Families plug in as districts flip the switch on online learning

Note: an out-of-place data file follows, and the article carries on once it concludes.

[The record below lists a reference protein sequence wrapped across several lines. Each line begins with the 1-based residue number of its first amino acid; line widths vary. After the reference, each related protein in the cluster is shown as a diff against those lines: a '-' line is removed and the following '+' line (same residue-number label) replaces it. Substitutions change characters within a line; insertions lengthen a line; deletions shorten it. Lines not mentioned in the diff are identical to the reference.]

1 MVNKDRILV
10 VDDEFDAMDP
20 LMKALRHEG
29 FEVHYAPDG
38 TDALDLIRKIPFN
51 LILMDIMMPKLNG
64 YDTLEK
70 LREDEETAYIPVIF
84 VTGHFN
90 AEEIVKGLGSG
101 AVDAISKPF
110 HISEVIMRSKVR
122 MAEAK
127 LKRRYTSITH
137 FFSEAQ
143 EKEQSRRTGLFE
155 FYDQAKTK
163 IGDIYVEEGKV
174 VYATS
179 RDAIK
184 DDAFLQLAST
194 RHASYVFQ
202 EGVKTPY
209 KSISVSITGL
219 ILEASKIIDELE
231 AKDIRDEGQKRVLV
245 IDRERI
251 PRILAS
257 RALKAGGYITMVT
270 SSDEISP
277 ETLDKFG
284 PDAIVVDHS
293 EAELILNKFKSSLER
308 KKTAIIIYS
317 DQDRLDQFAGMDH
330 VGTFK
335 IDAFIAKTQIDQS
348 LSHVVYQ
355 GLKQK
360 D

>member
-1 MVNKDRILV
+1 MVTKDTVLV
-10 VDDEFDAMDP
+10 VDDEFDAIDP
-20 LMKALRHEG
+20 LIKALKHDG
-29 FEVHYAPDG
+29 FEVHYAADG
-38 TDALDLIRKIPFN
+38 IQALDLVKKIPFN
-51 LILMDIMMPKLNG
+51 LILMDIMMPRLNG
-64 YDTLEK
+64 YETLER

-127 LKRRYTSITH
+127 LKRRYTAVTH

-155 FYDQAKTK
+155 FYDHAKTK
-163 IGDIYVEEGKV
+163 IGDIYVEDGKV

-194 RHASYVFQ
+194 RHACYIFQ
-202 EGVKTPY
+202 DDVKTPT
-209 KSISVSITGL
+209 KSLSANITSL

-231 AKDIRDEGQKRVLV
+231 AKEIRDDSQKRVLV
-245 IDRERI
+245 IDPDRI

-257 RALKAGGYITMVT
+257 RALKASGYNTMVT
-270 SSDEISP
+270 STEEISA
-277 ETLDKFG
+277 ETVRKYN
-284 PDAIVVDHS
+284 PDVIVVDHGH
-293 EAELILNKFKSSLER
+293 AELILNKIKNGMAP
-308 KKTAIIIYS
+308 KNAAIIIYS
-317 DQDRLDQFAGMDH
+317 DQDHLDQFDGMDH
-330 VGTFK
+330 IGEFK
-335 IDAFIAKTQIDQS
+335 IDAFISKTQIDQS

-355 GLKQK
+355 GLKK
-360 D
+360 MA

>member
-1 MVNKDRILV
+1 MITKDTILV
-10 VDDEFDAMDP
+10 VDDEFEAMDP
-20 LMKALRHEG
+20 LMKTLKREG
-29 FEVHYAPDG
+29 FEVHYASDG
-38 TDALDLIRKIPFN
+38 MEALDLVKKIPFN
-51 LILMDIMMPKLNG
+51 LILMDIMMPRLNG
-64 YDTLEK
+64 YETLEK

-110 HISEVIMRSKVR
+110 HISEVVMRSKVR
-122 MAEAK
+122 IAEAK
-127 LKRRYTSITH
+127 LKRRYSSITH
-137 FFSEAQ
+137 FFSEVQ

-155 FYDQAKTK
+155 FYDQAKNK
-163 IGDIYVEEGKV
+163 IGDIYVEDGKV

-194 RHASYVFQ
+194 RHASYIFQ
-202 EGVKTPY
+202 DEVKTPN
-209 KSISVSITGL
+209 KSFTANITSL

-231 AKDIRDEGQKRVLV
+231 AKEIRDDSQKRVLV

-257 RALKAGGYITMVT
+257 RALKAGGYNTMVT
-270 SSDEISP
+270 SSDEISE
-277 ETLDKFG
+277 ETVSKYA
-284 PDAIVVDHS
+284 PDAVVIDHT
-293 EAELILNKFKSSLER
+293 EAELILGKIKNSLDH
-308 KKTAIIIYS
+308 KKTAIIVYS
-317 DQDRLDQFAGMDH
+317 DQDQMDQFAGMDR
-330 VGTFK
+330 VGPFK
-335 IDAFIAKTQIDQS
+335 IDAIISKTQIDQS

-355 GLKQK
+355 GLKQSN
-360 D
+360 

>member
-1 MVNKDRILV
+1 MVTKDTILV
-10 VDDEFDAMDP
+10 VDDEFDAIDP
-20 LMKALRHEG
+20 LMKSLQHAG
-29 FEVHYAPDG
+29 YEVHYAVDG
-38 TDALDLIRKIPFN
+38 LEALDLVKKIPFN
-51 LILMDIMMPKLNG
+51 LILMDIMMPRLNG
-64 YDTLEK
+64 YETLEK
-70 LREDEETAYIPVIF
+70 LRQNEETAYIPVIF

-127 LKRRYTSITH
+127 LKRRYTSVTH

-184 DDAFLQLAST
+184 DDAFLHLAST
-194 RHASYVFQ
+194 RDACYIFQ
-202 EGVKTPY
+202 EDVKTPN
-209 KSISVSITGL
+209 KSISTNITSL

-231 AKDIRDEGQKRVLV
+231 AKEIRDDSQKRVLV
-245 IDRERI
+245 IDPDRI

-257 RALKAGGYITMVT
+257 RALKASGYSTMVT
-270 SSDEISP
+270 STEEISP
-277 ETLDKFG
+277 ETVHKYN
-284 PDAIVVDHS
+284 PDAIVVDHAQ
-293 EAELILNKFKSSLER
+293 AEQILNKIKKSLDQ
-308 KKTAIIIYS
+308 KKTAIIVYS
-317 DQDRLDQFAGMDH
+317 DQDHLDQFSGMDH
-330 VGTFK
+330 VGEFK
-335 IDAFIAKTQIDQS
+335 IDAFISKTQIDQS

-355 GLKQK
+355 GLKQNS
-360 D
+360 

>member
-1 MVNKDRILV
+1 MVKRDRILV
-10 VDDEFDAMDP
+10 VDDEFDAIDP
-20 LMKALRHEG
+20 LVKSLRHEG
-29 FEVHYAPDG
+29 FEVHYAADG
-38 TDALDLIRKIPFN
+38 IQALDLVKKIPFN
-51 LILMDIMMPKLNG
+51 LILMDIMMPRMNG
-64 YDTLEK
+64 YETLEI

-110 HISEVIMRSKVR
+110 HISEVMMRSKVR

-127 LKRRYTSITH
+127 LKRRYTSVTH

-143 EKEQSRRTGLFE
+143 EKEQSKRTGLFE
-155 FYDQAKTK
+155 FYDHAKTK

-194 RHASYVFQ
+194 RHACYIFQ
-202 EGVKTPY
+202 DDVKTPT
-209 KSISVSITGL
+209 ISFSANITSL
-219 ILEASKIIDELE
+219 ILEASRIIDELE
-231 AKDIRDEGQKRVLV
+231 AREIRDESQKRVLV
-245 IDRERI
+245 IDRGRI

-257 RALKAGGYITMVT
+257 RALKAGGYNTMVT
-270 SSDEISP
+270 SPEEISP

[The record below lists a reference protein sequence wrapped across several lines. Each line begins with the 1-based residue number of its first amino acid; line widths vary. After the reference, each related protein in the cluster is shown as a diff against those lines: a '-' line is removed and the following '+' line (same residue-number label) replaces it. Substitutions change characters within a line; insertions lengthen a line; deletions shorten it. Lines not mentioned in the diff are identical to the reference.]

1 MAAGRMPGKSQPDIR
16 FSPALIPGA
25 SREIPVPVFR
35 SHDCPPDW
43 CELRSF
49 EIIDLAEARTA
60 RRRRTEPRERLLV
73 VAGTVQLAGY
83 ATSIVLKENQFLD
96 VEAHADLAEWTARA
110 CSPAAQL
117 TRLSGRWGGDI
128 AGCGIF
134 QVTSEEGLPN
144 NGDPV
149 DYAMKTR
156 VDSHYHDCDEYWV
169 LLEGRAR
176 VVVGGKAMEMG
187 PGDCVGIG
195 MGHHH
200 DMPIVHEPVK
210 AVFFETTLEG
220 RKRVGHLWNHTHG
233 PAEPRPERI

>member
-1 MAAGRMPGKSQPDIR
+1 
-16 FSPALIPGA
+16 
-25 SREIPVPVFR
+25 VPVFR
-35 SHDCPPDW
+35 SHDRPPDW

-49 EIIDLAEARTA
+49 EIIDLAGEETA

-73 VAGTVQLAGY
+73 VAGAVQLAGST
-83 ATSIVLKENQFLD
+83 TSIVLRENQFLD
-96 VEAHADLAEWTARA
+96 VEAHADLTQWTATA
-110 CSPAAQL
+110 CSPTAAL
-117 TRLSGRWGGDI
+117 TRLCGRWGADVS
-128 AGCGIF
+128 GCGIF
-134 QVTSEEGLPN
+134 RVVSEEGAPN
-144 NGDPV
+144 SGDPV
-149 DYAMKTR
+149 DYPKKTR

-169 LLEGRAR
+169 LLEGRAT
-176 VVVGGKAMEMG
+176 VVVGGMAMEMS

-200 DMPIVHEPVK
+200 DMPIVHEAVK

first_imgCoronavirus | Education | Family | SouthcentralFamilies plug in as districts flip the switch on online learningApril 8, 2020 by Mayowa Aina, Alaska Public Media – Anchorage Share:Bailey Fuller (left), 15, and Willow Fuller (right), 12, of Palmer work on online assignments in their family’s living room on March 31, 2020. (Courtesy of Andrea Fuller)For many students in Alaska, Tuesday, March 31, marked the first day of school … all over again. In the state’s largest district, thousands of teachers and students logged on to give online learning a try.And like any syllabus week or transition to something new, right now many are just focusing on getting on the right page – er, portal.Sitting at a table in the living room with his headphones in and his teacher on the computer screen, Jeffery Hanson, who’s in the 7th grade, checked in for his first class of the day – math.“Today, what’s going on is my son is learning how to use the two programs, with his math teacher,” said Tiffany Hanson, Jeffery’s mom. “They’re doing a Zoom kind of orientation today. So he is on, right now, learning how he’s going to be graded.”According to the Anchorage School District’s website, middle school students’ official grade of record will be the final grades they received at the end of the third quarter, just before spring break. Although, students will receive grades on their assignments this quarter for the purpose of getting feedback from their teachers.“Because we cannot ensure that all middle school students have the technology access and support they need we will not issue formal fourth-quarter grades for cumulative records,” according to the website.High school students will receive grades on their assignments as they normally would, and at the elementary level the district’s website says grades are “not a factor.”“It’s been a little strange for them,” Hanson said. “I’m definitely grateful that Anchorage School District is making the effort to try to get the kids on Zoom and start classes back up because I feel like they need that normalcy.”For kindergartner Abigail Hanson, online classes can be live Zoom chats with her teacher and a few other students or a pre-recorded video like one she received from her Russian immersion teacher with songs to help her practice the alphabet.“She was so happy to receive that video,” Hanson said. “It wasn’t a live feed, so she can actually watch the video over and over again. It was so adorable to see her light up and she was so happy to be connected with her teacher once again.”Abigail Hanson, 5, completes her first homework assignment drawing letters and singing along with a pre-recorded video her kindergarten teacher sent her on March 30, 2020. Her mom isn’t concerned as much about her academic progression as she is about her older child and mainly just wants to take care of her mental and emotional health. (Courtesy of Tiffany Hanson)Juggling her kids’ schedules is made a little bit more complicated because they share a computer right now. But, for the Hansons in Anchorage, this is the first day of what will be several weeks of online schooling designed to help keep students on track academically in the midst of a pandemic.As COVID-19 continues to spread across the country, independent news organization EdWeek estimates over 50 million students have been impacted by school closures.Some states like Virginia, Vermont and New Mexico have decided to close school buildings through the end of the academic year and move entirely to remote-learning. But others, like Alaska, are, transitioning to online and distance-learning models before making that decision.During a special school board meeting held via Zoom, Mark Stock, the school district’s deputy superintendent, said some districts in other parts of the country chose not to move to try an alternative educational model because they were unable to ensure that they could provide an equal education to every student in the district. Other districts, he said, were able to provide every student with a device and wi-fi access. Anchorage School District falls somewhere in the middle.“We staggered equity,” Stock said. “We wanted to guarantee that every senior and every high school student had a device [and] had access.”From there, the goal was to ensure as much equity as possible downward through the different grade levels.While Anchorage’s online learning initiative is just getting up and running, the Matanuska-Susitna Brough School District transitioned to online learning about a week ago.Now that they’ve gone through the orientation period, Andrea Fuller and her family are settling in to a routine.“Every morning we get up the kids eat breakfast, they have to be sitting at their table by 9:00,” Fuller said. “They have to tell us what assignments are due for that day, if they have any Zooms – they have to write everything down on a piece of paper for us. And then we kind of just let them go.”Fuller’s kids are older: 15-year-old Bailey is a freshman and 12-year-old Willow is in 6th grade. And Fuller said they are pretty self-reliant. The family has set up a table in-front of the living room window and each child has their own computer. She said they access their assignments online through a platform called Google classroom and keep in touch with their teachers through email or Zoom video chats.“Personally, I think it’s working very well. I honestly feel like we’re not getting as much push back from our kids because we’re here with them throughout the day,” Fuller said. “I feel like we’re a little bit more in touch with what’s going on with the online system.”She said she expects to maintain this set up through the end of the school year.All public schools in Alaska are physically closed until at least May 1st so families like the Fullers and Hansons will have to adjust to their living room and kitchen table classrooms.Andrea Fuller, who owns a small business in Palmer, has been able to continue to work from home and watch the kids. But, Tiffany Hanson is a little more concerned about the future. She just got a job as an aid in an operating room and will be returning to full-time work soon. And with her husband also working full-time, albeit from home, she’s not sure how online schooling will go in the coming weeks.“I think given the context, it’s gonna have to be sufficient. I’ve never wanted to be a homeschool mom. I never thought that I was qualified to be a teacher,” she said. “Unfortunately, in the near future, I will not be able to be very involved at all. But you know, we’ll power through it. And it’s what we got to do to keep our community safe, so that’s what we’ll do.”Share this story:last_img read more